News Articles

Extreme poverty grows by 97 million globally in COVID-19, new report says

Chadian children beg for food in the morning. Most Chadians live in poverty. IMB photo

BALTIMORE, Md. (BP) – At least 97 million more people have fallen into extreme poverty globally since the COVID-19 pandemic began two years ago, World Relief said in a study released March 15 on the second anniversary of the declaration of the pandemic.

Setbacks during the COVID-19 pandemic have reversed about three or four years of progress in the fight against global hunger, with the worst outcomes seen in the poorest countries and among women and children, World Relief said in its report.

“COVID-19 has hit the world’s most vulnerable … in ways that are really ferocious and in a level of devastation that we’ve not seen in our lifetime,” World Relief President and CEO Myal Greene said in releasing the report. “As a report the pandemic has resulted in one of the greatest humanitarian issues in recorded history.

“It’s the first time in my lifetime, really, that we’ve seen a rise globally in the number of people living in extreme poverty. So this is really a devastating and heartbreaking issue that we face.”

World Relief compiled its report using data and findings from various sources including the United Nations, the World Health Organization and other groups. No numbers specific to the U.S. are included in the report.

“Pockets of the United States have experienced tremendous pain and setbacks because of COVID-19. As we have seen in both the United States and abroad, those living in vulnerability have suffered significantly from the social and economic consequences of the pandemic,” Greene said. “In this report, it’s our desire to share that story with people in western countries about how our global neighbors have suffered during the pandemic.”

At least 265 million people are facing “acute food insecurity” globally, with numbers increasing in at least 20 African countries, World Relief said. Direst outcomes were seen in Gabon, South Sudan, Ethiopia, Malawi, Uganda, Zambia, Mali and Madagascar.

Southern Baptists’ compassion ministry, Send Relief, has seen similar effects from the pandemic, a Send Relief spokesperson told Baptist Press, including an escalation in food security and health issues.

In the last two years, Send Relief has participated in 593 ministry projects, served 1.5 million people, saw 5,259 churches serve their communities and provided more than 2 million meals.

“Not only across North America but around the world, we have seen the devastating impacts of COVID on families and communities,” said Send Relief President Bryant Wright. “Send Relief’s response has been focused on ensuring people in need have enough food and basic resources to get them through the crisis. The needs have been great, but it has been encouraging to see how churches and individual Christians have worked together with us to help serve the many people who have been struggling, feeling isolated and without hope.”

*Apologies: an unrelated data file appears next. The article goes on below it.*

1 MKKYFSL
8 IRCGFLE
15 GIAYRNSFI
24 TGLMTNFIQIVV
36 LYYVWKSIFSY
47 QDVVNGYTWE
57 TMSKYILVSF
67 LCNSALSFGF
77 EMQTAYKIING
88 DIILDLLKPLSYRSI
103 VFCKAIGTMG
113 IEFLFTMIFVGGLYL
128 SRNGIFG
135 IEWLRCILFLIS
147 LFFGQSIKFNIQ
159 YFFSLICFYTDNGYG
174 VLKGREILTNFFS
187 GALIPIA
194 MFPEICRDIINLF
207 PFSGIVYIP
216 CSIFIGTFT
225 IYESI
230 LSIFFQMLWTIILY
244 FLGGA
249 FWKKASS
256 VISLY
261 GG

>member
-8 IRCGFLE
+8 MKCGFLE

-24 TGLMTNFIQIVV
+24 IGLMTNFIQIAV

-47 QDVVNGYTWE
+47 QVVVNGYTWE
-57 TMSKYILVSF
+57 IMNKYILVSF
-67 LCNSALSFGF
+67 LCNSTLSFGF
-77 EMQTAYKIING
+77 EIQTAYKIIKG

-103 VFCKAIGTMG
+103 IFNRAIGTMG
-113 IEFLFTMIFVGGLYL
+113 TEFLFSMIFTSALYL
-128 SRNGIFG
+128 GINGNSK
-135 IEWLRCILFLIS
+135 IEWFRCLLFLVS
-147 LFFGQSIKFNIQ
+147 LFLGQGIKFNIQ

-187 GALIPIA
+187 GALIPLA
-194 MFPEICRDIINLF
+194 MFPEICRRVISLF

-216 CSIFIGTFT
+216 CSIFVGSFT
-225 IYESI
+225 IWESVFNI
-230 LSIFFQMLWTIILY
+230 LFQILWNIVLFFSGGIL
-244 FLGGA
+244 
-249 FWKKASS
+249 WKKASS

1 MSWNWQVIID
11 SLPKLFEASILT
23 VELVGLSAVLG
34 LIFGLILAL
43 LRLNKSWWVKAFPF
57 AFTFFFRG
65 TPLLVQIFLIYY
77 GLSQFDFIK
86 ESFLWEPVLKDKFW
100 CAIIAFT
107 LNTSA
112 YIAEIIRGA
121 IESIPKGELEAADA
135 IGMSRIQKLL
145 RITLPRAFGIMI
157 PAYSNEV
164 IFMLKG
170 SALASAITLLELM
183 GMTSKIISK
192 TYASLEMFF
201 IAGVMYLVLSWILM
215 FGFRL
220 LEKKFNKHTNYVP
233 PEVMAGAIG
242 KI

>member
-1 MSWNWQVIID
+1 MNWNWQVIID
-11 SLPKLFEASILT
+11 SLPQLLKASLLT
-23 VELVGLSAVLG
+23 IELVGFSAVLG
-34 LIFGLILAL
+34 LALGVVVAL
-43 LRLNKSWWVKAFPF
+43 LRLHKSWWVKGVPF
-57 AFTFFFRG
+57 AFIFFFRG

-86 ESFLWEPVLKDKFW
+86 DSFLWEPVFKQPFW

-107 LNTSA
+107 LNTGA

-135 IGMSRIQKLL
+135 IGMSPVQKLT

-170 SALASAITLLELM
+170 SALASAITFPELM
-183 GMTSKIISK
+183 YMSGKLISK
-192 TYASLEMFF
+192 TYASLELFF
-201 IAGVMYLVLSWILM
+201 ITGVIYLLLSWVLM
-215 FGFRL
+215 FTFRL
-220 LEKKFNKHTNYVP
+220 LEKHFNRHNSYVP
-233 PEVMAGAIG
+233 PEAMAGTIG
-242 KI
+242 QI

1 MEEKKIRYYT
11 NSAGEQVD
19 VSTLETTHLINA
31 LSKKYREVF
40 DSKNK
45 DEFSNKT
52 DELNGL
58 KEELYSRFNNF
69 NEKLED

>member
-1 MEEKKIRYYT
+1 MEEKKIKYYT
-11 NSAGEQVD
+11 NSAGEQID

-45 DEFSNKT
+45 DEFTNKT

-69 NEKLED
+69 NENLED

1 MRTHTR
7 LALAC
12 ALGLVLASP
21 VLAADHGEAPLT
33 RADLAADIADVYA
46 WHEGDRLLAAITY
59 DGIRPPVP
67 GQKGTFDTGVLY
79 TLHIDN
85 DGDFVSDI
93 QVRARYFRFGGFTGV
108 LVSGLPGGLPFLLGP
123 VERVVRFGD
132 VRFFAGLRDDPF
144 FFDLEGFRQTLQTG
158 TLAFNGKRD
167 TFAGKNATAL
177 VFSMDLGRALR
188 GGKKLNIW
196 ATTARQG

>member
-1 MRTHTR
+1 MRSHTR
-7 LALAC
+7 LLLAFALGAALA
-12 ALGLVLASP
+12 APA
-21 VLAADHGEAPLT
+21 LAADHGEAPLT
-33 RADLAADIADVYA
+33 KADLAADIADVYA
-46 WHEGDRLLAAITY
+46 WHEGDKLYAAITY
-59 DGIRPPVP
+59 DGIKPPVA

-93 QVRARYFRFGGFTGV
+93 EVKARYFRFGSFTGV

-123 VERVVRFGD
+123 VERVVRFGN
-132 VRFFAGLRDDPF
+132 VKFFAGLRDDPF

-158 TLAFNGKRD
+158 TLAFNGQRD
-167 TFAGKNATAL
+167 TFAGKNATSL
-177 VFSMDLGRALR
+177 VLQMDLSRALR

World Relief referenced UNICEF’s finding that the pandemic created the biggest crisis for children in UNICEF’s 75-year history. Also noted was The Lancet Report’s finding that the number of children orphaned due to COVID-19 related deaths rose to 5.2 million in a seven-month period ending Oct. 31, 2021, increasing the number of orphans by 90 percent worldwide.

Women suffered more poverty and domestic abuse.

The pandemic exacerbated problems already pronounced in many countries, including HIV, malaria, food insecurity, poor health care and weak educational systems. In many areas, officials have not been able to overcome barriers to distributing and administering COVID-19 vaccines.

In releasing its report, World Relief included updates from its leaders in Malawi and Kenya, where World Relief is partnering with trusted pastors to distribute vaccines to hard-to-reach communities, partnering with government officials to operate mobile clinics and advocating COVID-19 prevention measures.

“Our end goal with this report is not simply education. It’s a push toward compassionate, thoughtful action that recognizes we are part of a global community,” Greene said. “We are more than just U.S. citizens – we are citizens of the world, and right now, our world needs open hands and open hearts.”

Jenny Yang, World Relief senior vice president for advocacy and policy, expressed hope that the report would encourage prayer and humanitarian outreaches.

“It is really our hope at World Relief that this report not only stirs the hearts of our readers, but also ignites” Yang said. She encouraged people to pray and to partner with World Relief and the government in fighting COVID-19, advocating for continuing education around COVID-19 and encouraging vaccinations globally.

World Relief, a global Christian humanitarian organization, has partnered with churches and community leaders for more than 75 years to combat disasters, extreme poverty, violence, oppression and mass displacement.

The full report is available here.